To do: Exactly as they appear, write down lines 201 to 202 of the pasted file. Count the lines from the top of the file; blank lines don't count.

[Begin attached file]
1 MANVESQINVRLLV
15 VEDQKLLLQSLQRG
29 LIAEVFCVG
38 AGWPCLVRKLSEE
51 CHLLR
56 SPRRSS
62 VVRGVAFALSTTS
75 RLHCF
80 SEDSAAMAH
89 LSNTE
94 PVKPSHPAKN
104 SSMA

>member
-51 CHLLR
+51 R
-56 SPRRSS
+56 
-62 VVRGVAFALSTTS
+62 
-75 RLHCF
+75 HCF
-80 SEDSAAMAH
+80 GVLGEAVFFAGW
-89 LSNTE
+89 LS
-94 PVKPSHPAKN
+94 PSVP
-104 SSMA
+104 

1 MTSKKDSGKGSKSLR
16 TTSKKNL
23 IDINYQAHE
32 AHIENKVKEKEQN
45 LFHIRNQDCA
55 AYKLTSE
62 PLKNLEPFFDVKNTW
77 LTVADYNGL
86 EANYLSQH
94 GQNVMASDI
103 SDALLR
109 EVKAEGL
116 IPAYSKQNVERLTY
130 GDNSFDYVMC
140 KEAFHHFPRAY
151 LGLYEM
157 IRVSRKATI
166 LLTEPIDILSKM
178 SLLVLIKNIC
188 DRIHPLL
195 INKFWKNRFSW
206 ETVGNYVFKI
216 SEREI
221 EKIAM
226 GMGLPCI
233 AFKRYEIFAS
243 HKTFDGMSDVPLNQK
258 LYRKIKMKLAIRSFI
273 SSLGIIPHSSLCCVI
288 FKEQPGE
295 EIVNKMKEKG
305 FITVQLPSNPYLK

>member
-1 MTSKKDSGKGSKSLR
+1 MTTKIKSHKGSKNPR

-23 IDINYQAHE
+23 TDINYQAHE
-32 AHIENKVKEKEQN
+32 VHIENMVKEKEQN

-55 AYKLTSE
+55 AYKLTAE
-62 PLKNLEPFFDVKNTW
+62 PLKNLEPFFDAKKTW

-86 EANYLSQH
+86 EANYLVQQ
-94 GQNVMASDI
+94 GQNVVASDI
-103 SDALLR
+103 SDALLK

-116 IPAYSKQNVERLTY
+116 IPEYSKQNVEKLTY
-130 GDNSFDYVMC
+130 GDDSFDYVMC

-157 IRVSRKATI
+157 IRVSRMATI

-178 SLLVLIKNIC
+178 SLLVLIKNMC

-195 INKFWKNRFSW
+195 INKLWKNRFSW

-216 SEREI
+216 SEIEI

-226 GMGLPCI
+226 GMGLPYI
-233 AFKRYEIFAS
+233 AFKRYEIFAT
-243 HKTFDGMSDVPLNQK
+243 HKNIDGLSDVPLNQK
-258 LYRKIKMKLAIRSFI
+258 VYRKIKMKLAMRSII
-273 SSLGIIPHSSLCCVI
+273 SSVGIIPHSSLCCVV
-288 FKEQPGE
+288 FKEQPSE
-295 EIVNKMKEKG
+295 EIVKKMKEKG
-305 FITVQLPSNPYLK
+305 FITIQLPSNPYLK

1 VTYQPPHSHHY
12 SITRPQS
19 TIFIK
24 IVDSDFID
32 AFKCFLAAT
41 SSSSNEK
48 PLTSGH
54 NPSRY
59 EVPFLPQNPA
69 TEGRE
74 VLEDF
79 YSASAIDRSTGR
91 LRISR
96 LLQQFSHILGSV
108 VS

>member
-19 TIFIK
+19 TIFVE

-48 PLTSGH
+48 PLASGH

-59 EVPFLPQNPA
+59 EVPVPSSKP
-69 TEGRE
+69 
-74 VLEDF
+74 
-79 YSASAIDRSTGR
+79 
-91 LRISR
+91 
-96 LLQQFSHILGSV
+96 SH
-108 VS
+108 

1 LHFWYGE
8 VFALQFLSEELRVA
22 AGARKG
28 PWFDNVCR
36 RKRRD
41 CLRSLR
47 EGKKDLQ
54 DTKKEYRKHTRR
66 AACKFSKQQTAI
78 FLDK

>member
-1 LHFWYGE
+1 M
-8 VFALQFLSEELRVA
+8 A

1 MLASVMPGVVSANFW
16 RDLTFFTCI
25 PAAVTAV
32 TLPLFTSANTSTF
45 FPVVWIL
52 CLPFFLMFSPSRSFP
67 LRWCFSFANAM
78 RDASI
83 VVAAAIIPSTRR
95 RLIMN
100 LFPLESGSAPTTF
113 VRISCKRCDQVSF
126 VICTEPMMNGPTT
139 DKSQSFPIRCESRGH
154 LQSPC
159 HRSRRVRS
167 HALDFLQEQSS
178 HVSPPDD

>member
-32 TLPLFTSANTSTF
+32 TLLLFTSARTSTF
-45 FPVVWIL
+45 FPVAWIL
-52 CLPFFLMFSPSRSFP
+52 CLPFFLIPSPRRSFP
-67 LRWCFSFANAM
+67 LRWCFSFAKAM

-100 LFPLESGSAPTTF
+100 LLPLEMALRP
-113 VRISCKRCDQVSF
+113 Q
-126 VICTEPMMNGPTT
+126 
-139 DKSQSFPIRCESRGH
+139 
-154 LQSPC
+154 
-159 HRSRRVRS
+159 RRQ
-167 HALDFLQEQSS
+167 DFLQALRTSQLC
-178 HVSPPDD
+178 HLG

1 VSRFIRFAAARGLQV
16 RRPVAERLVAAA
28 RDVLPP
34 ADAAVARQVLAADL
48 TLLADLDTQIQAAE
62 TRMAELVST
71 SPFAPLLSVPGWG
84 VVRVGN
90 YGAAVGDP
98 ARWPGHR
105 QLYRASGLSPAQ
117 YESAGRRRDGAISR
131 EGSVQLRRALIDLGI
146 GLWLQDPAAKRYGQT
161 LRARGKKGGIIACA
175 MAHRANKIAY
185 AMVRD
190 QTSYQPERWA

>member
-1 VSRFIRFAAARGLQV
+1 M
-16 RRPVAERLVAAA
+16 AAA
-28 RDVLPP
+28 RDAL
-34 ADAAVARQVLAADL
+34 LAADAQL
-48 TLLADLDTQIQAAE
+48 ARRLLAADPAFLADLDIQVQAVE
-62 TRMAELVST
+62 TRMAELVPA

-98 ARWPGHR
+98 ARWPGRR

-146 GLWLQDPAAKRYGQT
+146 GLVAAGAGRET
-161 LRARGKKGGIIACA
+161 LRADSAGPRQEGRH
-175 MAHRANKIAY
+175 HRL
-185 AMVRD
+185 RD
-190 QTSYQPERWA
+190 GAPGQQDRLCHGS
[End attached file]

28 RDVLPP
34 ADAAVARQVLAADL